Ditto for a renewed interest and push for Big Biz nuke plants. More hydroelectric dams? Yikes!! (as an environmental engineer for a major Western Canadian hydroelectric power company some years ago, I saw the gleam in the eyes of hydro development engineers when the idea of staunching the natural flow of yet another river was discussed! They were like bully kids at a schoolyard marbles tournament...).

It's a significant and exponentially more complex project than our current state of affairs (which is not to say what we have now is a good solution, but petrochemicals coming from several dozen major refineries located all over N. America does provide a certain level of energy independence versus hoping there is no failure in some major N-S or W-E transmission grid.), and is by no means THE answer, unfortunately.

NOTE: Has anyone considered radically reducing the population of personal vehicles, or the population that expects that they will automatically own their own personal transportation device, in the future? As with our upcoming teenage generation in the next few decades?
Wow, I don't think I've ever seen so much incorrect information crammed into such a small post.

Implying that plugging EVs into the electrical grd at night is going to cause a problem couldn't be more wrong. There's a tremendous amount of excess capacity available at night since the system is sized based upon the hottest day in the summer. That is true for both transmission and generation capacity.


If you charge an EV from the output of a coal fired electric generation plant, it's still cleaner than a gasoline powered car.

Petroleum for any given area of the country comes from just a handful of refineries, while electricity comes from literally thousands of plant spread throughout the United States. The electric generation and transmission system is both more reliable and more diverse than the liquid fuels infrastructure.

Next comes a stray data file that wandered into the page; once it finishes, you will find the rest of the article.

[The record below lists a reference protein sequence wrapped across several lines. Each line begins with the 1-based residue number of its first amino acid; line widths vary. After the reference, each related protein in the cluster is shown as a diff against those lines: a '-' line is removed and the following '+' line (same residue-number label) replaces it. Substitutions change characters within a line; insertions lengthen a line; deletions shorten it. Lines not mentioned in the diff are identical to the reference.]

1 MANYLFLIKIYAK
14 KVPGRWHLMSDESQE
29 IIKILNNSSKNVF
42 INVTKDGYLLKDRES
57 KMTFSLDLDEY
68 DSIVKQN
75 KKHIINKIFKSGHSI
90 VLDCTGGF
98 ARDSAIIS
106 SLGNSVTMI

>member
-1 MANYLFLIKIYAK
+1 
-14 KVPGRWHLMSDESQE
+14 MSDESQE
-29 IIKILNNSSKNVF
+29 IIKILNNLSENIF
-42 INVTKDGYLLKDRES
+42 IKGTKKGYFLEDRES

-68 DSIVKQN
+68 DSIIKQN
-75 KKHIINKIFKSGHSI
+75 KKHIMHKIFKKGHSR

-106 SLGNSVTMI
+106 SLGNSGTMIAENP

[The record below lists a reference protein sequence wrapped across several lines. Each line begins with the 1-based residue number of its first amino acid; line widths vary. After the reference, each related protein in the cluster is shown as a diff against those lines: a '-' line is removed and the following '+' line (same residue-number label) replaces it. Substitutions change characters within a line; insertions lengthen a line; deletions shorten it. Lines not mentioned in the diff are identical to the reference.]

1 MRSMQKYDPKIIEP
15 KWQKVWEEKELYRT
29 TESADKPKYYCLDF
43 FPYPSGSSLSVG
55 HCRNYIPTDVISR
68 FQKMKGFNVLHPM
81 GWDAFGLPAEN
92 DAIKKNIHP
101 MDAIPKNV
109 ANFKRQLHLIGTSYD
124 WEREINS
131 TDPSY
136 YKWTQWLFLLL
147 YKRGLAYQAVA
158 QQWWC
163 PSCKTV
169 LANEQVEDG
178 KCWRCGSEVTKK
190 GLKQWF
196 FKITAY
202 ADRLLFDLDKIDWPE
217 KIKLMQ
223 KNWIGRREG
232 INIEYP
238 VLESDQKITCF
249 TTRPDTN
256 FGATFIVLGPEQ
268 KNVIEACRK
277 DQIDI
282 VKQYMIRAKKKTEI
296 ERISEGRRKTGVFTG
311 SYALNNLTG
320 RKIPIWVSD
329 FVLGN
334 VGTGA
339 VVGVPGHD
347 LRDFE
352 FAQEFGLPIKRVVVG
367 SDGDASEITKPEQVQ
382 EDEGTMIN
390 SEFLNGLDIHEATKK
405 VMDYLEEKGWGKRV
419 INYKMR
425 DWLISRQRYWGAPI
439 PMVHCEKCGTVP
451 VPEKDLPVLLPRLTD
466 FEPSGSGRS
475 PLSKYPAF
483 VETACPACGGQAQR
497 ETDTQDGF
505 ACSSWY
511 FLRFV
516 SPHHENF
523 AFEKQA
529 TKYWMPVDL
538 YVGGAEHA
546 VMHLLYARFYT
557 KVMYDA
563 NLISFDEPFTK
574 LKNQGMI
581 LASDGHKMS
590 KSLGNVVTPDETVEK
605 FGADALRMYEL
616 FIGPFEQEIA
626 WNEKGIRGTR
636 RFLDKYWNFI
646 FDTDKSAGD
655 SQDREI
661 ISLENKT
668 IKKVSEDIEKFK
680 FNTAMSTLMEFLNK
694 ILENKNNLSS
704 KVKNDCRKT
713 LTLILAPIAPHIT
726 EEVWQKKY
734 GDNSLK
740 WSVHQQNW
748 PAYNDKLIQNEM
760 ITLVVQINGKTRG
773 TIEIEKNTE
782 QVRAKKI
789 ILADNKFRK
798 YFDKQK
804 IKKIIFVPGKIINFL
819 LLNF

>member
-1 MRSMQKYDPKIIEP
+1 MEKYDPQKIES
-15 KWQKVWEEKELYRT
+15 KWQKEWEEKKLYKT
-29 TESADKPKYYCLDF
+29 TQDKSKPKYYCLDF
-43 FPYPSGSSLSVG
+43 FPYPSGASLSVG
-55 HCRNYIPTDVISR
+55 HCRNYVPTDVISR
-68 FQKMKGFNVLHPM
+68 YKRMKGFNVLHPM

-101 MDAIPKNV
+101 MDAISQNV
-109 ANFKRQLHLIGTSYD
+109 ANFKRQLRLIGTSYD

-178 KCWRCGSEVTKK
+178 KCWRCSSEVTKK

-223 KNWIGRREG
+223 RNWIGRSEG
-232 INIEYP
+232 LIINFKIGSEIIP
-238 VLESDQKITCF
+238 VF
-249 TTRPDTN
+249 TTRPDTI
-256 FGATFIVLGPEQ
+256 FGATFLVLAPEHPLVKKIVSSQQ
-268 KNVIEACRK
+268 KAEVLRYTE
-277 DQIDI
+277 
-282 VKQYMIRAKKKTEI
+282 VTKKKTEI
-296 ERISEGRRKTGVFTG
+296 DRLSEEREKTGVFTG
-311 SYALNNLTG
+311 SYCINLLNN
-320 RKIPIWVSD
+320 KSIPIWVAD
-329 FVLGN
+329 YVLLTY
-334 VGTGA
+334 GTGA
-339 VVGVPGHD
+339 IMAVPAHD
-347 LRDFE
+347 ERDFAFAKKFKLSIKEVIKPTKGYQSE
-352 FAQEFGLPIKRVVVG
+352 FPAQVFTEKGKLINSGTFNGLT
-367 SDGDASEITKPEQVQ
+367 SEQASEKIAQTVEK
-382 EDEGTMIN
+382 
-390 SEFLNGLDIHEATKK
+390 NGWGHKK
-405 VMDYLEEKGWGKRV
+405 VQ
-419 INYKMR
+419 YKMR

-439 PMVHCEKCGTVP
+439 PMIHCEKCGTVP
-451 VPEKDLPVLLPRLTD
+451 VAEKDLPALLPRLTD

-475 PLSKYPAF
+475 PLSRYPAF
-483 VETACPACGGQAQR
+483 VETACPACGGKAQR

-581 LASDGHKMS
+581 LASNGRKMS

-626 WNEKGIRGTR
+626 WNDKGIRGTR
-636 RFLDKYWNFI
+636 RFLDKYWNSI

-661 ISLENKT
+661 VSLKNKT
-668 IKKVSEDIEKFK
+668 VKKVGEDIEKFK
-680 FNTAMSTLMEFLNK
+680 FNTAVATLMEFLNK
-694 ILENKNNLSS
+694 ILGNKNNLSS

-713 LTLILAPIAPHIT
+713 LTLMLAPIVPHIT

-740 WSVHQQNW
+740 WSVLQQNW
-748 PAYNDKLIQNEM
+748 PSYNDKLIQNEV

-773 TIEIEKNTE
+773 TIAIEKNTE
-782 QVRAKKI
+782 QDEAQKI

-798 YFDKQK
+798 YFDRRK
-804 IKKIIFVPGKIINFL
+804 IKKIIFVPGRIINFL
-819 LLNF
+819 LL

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Old 06-28-2013, 07:30 AM
 
Location: DC
6,505 posts, read 6,424,922 times
Reputation: 3102
Quote:
Originally Posted by Rangerdude_Charlie View Post
My biggest problem with electric cars is they are only able to go so far before needing a charge. Then it takes time to recharge the batteries. How is one able to drive long distances when you are traveling, especially cross country in the US? When I am traveling I like to go for at least 10 hours of driving time. End the subsidies on electric cars. If the market wants electric cars let it work. If not let people buy what they want. This is an important part of being an adult, making choices and learning about the choices you make and then ultimately living with those choices.

Charlie.
EVs are designed to be commuter cars. Most people's car usage is back and forth to work.
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Old 06-28-2013, 08:36 AM
 
Location: West Orange, NJ
12,545 posts, read 18,378,469 times
Reputation: 3688
Quote:
Originally Posted by Rangerdude_Charlie View Post
My biggest problem with electric cars is they are only able to go so far before needing a charge. Then it takes time to recharge the batteries. How is one able to drive long distances when you are traveling, especially cross country in the US? When I am traveling I like to go for at least 10 hours of driving time. End the subsidies on electric cars. If the market wants electric cars let it work. If not let people buy what they want. This is an important part of being an adult, making choices and learning about the choices you make and then ultimately living with those choices.

Charlie.
well, a gas vehicle is only able to go so far before a fill up, and it takes 4 minutes to fill up a car. with Tesla's battery swap, it takes 93 seconds to "charge" a Tesla. Or, it takes 20 minutes to charge it. Take a leak, pick up a sandwich, and you're pretty close to fully charged.

End the subsidies on oil and gas and we can end them on electric cars. also, price in all the costs for oil into the actual purchase. so instead of paying taxes to fund the security in the straight of hormuz, add a gas tax that pays for our military presence there.

then we'll see what people would buy.